Dignified Pet Services presents 'People in the Neighborhood'
When you spend 10 hours in a car with someone you've never met, there are two ways it can end: you can become friends, or you can become the story you each tell your friends that ends with the words "never again."
Lucky for me, I made such a road trip with Sharon Maloff Cram, owner of Club K-9 in north Portland--a truly state-of-the-heart dog boarding and training facility. More about how we ended up as traveling companions later.
Sharon is a woman whose devotion to animals is almost certainly in her DNA. Growing up in San Jose, California, her school teacher father became known as the go-to guy for help with animals, and was even on the local humane society call list as a wildlife rescue volunteer. That reputation resulted in a suburban house full of non-traditional pets in addition to multiple dogs and cats. "We had a turtle show up on our lawn. We had a cayman alligator, we had a mockingbird, and we had ducks in our bathtub," she laughs.
Sharon eventually wound up at UC Davis--a preeminent veterinary school--and during that time she volunteered at an emergency veterinary hospital, which changed the course of her life. "It was just so sad for me, animals dying," she says. "And I know from friends that are vet techs and veterinarians that you have to develop a tough shell. I realized quickly that I would just get really depressed."
That put her on a path to a career in dog behavior and training, something Sharon feels is equally life-saving. "It's bad enough that so many dogs are dying from injuries and illness," she remembers thinking. "Let me see how many I can keep alive by helping their parents work with them [so] they behave in their homes and can stay there."
Two dogs who definitely owed their lives to Sharon were a red-nosed pitbull and an American bulldog bystander who were both sentenced to die in Redding, California after the former killed a cat. This was the early-90s, and at the time the state was regularly euthanizing all pitbulls after the fatal mauling of a young boy in Gilroy. Sharon had been a long-time pitbull rescue volunteer and advocate with the Nike Animal Rescue Foundation, and after hearing her testimony, the judge released the dogs to Sharon with the stipulation that she take them out of the county.
"It was one of the proudest moments of my life because they were on death row," Sharon says. She eventually found permanent homes for both dogs.
It was after moving to the Pacific Northwest, however, that Sharon clarified her mission. She became so well-regarded as a dog trainer and behavioral consultant here that her clients often begged her to board their pets while they traveled, or to foster them for extra training. Opening Club K-9 twelve years ago was a natural--and necessary--next step.
"How can I create a facility where dogs are going to be as safe, if not safer, than they would be at home with their own families?" Sharon recalls asking herself. "And how can I make this the most enjoyable vacation for them while their parents are on vacation?"
The result was a kennel painted in bright colors, with homey suites and big open playrooms which attest to Sharon's commitment to happy canines. It's also apparent in the fact that there's always room at this doggy-inn for rescues.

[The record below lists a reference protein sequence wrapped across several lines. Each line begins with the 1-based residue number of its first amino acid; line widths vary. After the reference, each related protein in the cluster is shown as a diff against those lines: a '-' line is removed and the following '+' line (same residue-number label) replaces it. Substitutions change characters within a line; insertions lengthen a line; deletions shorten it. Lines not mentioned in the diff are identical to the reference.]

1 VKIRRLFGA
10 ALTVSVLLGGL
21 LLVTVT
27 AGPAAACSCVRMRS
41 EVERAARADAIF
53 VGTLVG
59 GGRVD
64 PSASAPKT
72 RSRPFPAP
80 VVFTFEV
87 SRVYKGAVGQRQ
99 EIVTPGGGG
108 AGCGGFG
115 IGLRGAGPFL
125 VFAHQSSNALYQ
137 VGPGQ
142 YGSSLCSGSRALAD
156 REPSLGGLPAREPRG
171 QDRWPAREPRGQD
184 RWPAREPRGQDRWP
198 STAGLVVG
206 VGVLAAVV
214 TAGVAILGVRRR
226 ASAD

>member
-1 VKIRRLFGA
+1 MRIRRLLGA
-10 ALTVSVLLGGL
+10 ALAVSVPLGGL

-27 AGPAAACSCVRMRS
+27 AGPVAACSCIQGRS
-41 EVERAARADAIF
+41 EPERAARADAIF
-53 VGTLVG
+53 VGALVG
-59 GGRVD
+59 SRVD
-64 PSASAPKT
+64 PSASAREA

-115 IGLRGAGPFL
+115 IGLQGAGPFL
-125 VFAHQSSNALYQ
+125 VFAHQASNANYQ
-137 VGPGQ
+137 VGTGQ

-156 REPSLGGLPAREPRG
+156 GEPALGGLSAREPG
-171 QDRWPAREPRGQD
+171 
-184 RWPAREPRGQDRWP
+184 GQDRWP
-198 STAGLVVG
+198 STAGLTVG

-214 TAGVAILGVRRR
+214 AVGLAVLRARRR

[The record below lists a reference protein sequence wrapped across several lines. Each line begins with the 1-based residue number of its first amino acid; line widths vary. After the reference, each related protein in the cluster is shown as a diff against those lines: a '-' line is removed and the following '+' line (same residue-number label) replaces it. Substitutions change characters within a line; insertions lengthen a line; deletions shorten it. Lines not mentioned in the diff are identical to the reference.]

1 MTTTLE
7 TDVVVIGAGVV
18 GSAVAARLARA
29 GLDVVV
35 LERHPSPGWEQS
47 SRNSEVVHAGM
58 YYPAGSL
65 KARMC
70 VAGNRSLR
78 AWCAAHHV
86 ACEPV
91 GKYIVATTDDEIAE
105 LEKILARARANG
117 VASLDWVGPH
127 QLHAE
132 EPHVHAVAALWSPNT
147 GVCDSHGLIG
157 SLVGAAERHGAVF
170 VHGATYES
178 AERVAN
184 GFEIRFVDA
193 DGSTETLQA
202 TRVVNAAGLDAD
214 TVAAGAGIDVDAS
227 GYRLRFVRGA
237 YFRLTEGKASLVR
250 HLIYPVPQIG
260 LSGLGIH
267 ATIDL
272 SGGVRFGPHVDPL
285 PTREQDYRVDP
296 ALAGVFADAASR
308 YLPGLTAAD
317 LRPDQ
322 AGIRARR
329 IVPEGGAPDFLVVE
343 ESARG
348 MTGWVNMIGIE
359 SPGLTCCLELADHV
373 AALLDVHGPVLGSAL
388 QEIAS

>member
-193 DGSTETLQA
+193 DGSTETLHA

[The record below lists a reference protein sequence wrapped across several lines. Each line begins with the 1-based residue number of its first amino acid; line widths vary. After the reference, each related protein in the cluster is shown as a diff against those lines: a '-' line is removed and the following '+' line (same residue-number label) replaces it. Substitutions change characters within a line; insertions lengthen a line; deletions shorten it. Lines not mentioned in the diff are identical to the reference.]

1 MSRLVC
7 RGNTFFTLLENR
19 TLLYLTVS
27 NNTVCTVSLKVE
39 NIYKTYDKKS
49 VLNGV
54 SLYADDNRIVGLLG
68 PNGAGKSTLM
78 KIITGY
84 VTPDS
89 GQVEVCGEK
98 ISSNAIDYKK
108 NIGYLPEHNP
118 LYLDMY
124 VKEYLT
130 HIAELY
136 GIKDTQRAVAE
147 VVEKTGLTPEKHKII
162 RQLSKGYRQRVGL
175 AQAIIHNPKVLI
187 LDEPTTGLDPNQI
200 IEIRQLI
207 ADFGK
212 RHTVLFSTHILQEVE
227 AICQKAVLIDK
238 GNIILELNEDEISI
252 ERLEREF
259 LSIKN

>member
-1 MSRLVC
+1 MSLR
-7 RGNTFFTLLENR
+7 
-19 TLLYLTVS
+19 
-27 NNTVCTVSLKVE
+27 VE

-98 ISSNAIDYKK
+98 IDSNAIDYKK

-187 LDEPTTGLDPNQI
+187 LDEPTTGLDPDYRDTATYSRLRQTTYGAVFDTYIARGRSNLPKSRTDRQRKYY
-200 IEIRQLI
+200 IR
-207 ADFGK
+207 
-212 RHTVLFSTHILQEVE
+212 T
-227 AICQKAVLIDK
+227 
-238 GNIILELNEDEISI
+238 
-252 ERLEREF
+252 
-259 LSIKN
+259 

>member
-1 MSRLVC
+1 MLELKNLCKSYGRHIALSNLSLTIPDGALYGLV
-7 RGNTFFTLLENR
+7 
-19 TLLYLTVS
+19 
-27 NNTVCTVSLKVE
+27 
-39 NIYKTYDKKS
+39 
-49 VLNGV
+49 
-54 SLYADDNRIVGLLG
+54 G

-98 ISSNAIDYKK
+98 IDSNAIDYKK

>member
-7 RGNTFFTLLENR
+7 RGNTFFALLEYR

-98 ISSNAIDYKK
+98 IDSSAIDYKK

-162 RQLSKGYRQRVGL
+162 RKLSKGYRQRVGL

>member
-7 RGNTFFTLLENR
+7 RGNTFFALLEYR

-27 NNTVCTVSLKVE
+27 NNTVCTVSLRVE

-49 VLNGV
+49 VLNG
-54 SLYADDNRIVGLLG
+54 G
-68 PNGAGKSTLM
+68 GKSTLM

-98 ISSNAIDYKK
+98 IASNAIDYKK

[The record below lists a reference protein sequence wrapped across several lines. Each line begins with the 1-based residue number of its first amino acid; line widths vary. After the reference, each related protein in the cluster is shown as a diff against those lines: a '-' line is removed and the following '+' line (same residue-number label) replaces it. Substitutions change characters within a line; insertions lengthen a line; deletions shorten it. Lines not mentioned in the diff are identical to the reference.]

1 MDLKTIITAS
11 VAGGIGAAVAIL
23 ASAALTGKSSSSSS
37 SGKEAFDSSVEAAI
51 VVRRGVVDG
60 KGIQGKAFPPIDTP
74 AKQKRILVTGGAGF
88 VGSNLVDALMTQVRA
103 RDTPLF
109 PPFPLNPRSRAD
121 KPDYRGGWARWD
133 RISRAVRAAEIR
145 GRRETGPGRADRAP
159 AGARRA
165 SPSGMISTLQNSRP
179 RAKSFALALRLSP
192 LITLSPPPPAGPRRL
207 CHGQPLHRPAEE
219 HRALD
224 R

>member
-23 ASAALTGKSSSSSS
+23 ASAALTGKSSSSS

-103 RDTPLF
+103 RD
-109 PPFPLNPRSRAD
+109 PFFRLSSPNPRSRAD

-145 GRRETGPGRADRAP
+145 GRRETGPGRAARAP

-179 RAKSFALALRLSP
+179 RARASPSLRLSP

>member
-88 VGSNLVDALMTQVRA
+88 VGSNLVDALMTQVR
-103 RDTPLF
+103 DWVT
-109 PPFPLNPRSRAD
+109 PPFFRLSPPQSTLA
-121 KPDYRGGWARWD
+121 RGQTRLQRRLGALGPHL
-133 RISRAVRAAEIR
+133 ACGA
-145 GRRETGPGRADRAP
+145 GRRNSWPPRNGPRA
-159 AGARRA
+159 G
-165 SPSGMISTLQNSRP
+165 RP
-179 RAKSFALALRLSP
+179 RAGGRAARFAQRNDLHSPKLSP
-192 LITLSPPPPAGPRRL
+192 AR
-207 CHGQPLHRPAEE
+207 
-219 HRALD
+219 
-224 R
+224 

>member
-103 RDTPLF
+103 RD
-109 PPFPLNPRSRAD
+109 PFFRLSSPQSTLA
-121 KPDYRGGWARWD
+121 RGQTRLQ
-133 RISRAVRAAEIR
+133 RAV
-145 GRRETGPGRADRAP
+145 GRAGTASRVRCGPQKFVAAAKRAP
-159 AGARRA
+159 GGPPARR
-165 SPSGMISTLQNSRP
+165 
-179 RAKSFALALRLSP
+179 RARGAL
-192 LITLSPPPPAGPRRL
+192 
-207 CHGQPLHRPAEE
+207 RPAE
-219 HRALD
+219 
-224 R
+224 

"We're open to pretty much any organization that wants to use us for foster care," she says. "What we accept are dogs who get along great with other dogs, so they have a really great time socializing. We're also careful with helping the rescue organizations screen who's adopting them."
When she's not knee-deep in dogs at work, Sharon shares her Vancouver home with three of her own canines, a couple of cats, her husband Jeremy and two sons: 11-year-old Jack and 7-year-old Adam. She regards her two children as her greatest accomplishment, and not surprisingly, the animal force is strong with them.
"They love animals, and they're both really kind people and they care about other people and other animals feel," she says with obvious maternal pride.
The boys are also vegan, just like their mom and dad. Sharon has been so most of her life, and when she and I traveled to Forks, Washington together last year to protest the Olympic Animal Sanctuary, her non-judgmental passion for an animal-product-free lifestyle made an impression on this bacon-worshipping omnivore. Sharon hopes that her future includes opening a small eatery in southwest Washington full of accessible vegan treats.
"I went to a really cool place in Hawaii when I was there that was a vegan-raw foods cafe," she says. "[I'd like to] open up something like that up in Vancouver that exposes people to healthier options--vegan foods that taste great--and makes them easy to get."
She recommends that anyone who is interested in a vegan lifestyle start with a visit to Out To Pasture Animal Sanctuary to understand the whole story of where much of our food originates.
And if you should decide to drive out to see it, I can highly recommend Sharon for the shotgun seat.
About our Sponsor
Dignified Pet Services has served the Portland-area community for 13 years. In addition to their core business of cremation and memorial services, Dignified co-sponsors the beloved annual Service of Remembrance at The Old Church in downtown Portland, as well as serving as wonderful supporters and friends of pets and those working in animal welfare. Proprietors Michael, Randy and Avani live in Sherwood.
Michele Coppola is a Portland-based air personality for 99.5 The Wolf and copywriter for Entercom Radio. When she's not talking, writing, or pursuing quality couch time with husband Bryon and their dogs, Cindy and Lucy, she's also a proud volunteer for Fences for Fido and Family Dogs New Life Shelter.